There Will Come Soft Rains Personification

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The Battle of Nature and Technology Ray Bradbury’s distrust of technology is clear in his short story “There Will Come Soft Rains.” Written in 1950 and with World War II fresh on his mind, Bradbury knew that the possibility of a nuclear war was a reality. According to author Donna Haisty, “In Bradbury’s prophetic look at the future of modern society, human beings by the year 2026 have advanced to the point where they can control their material realm, but they cannot control their own destructive tendencies” (3). Bradbury uses personification and science fiction to show and magnify human conditions to his main character, the house, and to prove how nature will always defeat technology. The story opens with no explanation or information about the story or any characters. The reader later discovers that there are no people in this story, and in fact, there is nothing else left of the city of Allendale, with the exception of a house and a dog. The narrator tells us, “The house stood alone in a city of rubble and ashes. This was the one house left standing. At night the ruined city gave off a radioactive glow which could be seen for miles” (1). At this point, the reader can conclude that a nuclear bomb has destroyed everything and everyone. However, a dog is …show more content…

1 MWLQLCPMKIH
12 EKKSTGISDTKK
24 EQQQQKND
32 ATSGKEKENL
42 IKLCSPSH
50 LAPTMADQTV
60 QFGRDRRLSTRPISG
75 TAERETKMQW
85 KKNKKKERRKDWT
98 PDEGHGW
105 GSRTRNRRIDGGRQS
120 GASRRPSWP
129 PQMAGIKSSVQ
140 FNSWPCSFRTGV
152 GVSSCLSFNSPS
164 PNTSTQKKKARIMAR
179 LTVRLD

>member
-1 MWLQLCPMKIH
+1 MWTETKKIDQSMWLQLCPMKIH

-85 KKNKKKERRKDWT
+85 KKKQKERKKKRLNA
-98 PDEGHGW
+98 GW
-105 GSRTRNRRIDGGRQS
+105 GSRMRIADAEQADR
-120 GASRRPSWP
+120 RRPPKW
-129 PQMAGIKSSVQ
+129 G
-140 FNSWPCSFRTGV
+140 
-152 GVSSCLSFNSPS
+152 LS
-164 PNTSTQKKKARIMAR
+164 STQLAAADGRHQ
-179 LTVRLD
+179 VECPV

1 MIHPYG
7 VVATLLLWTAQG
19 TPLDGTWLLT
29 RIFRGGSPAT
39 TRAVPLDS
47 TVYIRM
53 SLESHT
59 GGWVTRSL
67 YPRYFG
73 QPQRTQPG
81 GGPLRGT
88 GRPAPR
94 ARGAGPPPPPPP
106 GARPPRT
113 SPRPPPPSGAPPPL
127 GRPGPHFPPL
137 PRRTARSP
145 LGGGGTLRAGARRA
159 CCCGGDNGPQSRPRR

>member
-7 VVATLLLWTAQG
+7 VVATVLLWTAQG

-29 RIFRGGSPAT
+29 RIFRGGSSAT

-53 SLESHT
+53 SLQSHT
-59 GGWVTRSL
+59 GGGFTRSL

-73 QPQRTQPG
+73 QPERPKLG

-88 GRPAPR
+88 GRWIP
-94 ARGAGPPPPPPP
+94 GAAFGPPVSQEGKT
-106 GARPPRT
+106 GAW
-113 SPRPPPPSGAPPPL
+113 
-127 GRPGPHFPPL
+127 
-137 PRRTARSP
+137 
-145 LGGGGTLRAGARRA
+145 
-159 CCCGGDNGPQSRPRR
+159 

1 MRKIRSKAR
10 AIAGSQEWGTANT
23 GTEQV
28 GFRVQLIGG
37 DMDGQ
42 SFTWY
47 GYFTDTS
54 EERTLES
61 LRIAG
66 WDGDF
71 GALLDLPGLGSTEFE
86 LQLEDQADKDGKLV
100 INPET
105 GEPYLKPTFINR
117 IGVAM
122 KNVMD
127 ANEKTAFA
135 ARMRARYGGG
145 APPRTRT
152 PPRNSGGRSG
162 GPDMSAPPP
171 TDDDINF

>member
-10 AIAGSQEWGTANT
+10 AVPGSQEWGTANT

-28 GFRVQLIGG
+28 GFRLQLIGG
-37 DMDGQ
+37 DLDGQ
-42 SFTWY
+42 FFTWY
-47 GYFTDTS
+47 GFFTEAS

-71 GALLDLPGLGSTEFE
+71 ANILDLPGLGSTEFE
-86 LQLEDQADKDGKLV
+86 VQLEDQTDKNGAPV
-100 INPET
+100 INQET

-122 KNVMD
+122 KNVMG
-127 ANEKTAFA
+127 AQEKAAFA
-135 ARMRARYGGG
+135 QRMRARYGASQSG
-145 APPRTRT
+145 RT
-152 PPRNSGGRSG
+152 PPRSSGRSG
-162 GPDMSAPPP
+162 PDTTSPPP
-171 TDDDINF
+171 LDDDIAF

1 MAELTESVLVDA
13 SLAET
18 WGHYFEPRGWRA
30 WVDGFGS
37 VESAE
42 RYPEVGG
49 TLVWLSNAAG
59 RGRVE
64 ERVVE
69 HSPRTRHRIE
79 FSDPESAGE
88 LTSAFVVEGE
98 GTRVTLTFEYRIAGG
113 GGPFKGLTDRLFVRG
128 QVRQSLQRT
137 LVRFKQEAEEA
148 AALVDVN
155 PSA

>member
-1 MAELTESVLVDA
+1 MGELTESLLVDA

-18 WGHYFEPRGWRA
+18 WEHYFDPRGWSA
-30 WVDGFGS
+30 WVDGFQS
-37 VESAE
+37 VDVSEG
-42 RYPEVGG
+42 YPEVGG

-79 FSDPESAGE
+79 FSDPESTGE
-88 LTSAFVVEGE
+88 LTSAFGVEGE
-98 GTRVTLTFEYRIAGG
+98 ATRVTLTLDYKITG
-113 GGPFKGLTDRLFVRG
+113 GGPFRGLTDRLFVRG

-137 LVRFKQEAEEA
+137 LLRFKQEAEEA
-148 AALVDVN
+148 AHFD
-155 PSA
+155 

Bradbury uses personification and imagery to create a vivid image of yellow giraffes, blue lions, and pink antelopes running along the walls of the nursery (2). The narrator tells us that, “The nursery floor was woven to resemble a crisp, cereal meadow. Over this ran aluminum roaches and iron crickets, and in the hot still air butterflies of delicate red tissue wavered among the sharp aroma of animal spoors!” (2). Here, we see a paradox of nature being used in this technologically advanced home. The irony is that humans destroy jungles and forests to create more technology, but they use technology to recreate the things they

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